Nikon has announced an updated version of its top-of-the-line D2X digital SLR. The new version, called the D2Xs, still has the same 12.4-megapixel CMOS sensor but adds a bunch of minor tweaks to the successful pro-level dSLR. As was the case when Nikon updated the D2H to the D2Hs, the new D2Xs will replace the D2X, and while it isn't an earth-shattering update, it does add some cool new features. According to a company spokesperson, Nikon has no plans yet to offer any of the added features as an upgrade for current D2X owners. The Nikon D2Xs is expected to sell for $4,699 starting next month.
Like the D2X, the Nikon D2Xs has two continuous-shooting modes; one captures up to 5 frames per second at 12.4 megapixels, the other captures up to 8 frames per second but crops the image down to 6.8 megapixels--this is especially useful for pro sports photographers. The original D2X had small hash marks in the viewfinder to mark the crop, but the new D2Xs uses a built-in liquid crystal polymer network to darken the unused portion of the viewfinder in the high-speed crop mode, so it's now perfectly clear what you'll get when shooting in this mode. Plus, the camera's exposure and autofocus systems have been retailored so that the camera meters only within the cropped area, and all nine of the cross-type autofocus sensors remain active, in high-speed crop mode.
Tweakers will be pleased with some of the new functions, such as the new camera's ability to save custom camera settings onto a CompactFlash card and load them onto any Nikon D2Xs. You can also upload custom tone curves to the camera, choose the length of time that the focus-tracking feature tracks a moving subject (also great for sports photographers), and program the automatic ISO setting to boost the camera's light sensitivity (a.k.a. ISO number) when the camera drops below a certain shutter speed. Nikon has made the Adobe RGB color space available in all of the camera's three color modes and added the same black-and-white mode that appears in its 10.2-megapixel D200.
Taking a cue from compact cameras, Nikon has built in some in-camera editing functions. The D2Xs will let you trim photos down from the camera's full size of 4,288x2,848 pixels (or 3,216x2,136 in high-speed crop mode) to sizes ranging from 2,560x1,920 down to 640x480 pixels. The trim function preserves the original and saves a new trimmed version as a separate file. If you shoot raw files, you can also overlay one photo on top of another to create a new merged photo. Similarly, the Nikon D2Xs has a built-in multiple exposure function to create a single image from up to 10 separate exposures. Lots of film cameras, even some point-and-shoots, can do this, but few digital cameras can, and almost none allow up to 10 exposures.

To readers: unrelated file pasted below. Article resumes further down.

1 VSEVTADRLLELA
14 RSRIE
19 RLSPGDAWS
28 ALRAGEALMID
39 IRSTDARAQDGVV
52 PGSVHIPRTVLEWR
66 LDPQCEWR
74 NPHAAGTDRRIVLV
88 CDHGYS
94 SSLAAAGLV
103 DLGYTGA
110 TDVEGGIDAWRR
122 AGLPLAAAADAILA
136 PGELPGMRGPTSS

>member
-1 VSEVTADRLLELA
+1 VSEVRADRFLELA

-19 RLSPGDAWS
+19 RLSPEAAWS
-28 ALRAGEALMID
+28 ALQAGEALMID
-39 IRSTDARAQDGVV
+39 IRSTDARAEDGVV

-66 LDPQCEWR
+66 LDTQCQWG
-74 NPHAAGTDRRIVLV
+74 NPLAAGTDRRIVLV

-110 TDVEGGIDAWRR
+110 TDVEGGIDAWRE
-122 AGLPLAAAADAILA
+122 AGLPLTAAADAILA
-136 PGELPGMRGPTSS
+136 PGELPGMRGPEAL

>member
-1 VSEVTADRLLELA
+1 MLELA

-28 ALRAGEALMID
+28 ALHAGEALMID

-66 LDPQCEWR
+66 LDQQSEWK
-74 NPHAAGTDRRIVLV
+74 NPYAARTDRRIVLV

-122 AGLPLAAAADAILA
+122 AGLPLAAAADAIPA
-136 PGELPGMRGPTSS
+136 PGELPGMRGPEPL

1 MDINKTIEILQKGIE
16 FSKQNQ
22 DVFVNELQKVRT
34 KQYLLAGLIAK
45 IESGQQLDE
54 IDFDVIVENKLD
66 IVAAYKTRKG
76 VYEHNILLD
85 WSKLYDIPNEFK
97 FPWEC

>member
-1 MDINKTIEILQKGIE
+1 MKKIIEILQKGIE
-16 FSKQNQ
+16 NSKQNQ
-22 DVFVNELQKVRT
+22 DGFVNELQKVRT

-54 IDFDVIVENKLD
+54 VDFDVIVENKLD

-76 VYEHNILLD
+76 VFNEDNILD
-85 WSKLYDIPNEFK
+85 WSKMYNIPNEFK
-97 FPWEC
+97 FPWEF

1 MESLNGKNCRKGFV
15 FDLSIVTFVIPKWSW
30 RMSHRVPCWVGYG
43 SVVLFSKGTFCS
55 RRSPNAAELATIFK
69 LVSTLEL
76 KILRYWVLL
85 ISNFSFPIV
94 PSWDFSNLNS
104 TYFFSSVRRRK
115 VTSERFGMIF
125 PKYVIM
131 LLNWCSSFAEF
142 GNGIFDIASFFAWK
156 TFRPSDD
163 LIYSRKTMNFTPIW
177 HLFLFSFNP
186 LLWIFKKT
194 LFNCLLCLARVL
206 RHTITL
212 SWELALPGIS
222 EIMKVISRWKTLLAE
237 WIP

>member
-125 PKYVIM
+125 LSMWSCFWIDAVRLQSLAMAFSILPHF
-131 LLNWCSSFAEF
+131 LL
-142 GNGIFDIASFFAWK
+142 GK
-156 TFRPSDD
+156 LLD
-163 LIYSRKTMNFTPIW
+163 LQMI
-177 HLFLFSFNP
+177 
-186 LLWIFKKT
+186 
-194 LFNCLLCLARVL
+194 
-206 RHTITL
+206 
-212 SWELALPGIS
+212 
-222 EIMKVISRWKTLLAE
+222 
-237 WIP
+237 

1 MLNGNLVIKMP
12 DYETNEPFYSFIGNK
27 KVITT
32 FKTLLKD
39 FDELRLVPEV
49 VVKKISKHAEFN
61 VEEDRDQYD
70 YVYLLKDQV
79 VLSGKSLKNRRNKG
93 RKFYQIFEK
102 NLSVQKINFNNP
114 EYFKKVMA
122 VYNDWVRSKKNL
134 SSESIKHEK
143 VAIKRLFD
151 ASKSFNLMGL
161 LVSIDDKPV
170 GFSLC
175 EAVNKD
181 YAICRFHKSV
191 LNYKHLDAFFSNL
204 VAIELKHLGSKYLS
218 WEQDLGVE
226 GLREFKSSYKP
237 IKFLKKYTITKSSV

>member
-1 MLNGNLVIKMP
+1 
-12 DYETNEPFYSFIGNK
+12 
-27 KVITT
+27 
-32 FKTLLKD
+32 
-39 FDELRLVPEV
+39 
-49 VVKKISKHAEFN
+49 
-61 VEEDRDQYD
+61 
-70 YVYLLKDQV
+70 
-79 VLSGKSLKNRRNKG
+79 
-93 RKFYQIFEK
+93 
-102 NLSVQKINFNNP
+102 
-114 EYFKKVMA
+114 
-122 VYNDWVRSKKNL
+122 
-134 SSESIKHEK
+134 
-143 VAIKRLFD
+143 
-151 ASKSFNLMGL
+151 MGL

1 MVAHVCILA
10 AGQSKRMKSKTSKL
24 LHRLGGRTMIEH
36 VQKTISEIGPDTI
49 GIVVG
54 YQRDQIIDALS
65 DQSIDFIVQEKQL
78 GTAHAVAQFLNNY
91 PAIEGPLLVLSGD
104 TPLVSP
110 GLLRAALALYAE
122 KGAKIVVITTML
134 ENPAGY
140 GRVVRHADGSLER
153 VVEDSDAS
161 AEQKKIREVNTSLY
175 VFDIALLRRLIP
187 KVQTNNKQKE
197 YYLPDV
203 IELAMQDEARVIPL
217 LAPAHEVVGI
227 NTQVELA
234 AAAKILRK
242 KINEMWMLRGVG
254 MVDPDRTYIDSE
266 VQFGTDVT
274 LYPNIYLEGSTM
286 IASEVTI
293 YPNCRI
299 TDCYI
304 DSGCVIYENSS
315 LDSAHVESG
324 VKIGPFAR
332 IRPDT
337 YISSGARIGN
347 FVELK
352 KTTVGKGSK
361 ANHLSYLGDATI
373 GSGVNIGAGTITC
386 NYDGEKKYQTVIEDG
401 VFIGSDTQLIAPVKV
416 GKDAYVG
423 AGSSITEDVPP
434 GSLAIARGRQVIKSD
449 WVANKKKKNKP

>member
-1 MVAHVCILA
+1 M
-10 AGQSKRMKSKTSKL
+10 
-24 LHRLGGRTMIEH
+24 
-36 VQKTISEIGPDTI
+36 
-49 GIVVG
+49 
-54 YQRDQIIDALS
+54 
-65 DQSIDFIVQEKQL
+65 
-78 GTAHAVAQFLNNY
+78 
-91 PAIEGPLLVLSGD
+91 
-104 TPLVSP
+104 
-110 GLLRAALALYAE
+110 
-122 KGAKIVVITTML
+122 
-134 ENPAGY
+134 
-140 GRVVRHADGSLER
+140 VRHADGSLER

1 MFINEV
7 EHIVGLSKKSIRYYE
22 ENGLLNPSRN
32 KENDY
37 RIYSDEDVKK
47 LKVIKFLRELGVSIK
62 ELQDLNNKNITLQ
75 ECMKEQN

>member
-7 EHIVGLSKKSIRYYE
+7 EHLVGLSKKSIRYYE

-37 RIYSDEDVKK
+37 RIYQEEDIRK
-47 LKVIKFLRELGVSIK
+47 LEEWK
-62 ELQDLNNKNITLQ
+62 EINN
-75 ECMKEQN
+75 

Other minor improvements include a wider viewing angle for the 2.5-inch LCD, the addition of 1/3-stop steps between ISO 800 and the first of the camera's two ISO boost settings, and a higher-capacity lithium-ion rechargeable battery. The new battery, called the EN-EL4a, boasts 2,500mAh--up from the EN-EL4's 1,900mAh--and lets you capture up to 3,800 shots per charge, according to Nikon. The D2Xs comes with a USB cable that uses a rubber gasket to attach more firmly to the camera so that the cable won't accidentally fall out when shooting while tethered to a computer or during a file transfer.
The only other major addition with this camera is Nikon's new Image Authentication function, which will likely not matter outside of legal or law enforcement circles. Available as an optional package, it comes with special software that reads information recorded to a USB key during image capture to ensure that the image, EXIF data, date and time stamps, and GPS information have not been altered since capture.
Should D2X owners upgrade? That depends mainly on whether any of the added features make a big difference in your shooting. Sports photographers who rely heavily on the high-speed crop mode will no doubt love the new viewfinder mask, and police departments will likely want Image Authentication to protect their evidence chain. Most D2X owners probably won't find a pressing need to upgrade, but new buyers will probably want to wait a month for the Nikon D2Xs instead of grabbing the D2X today.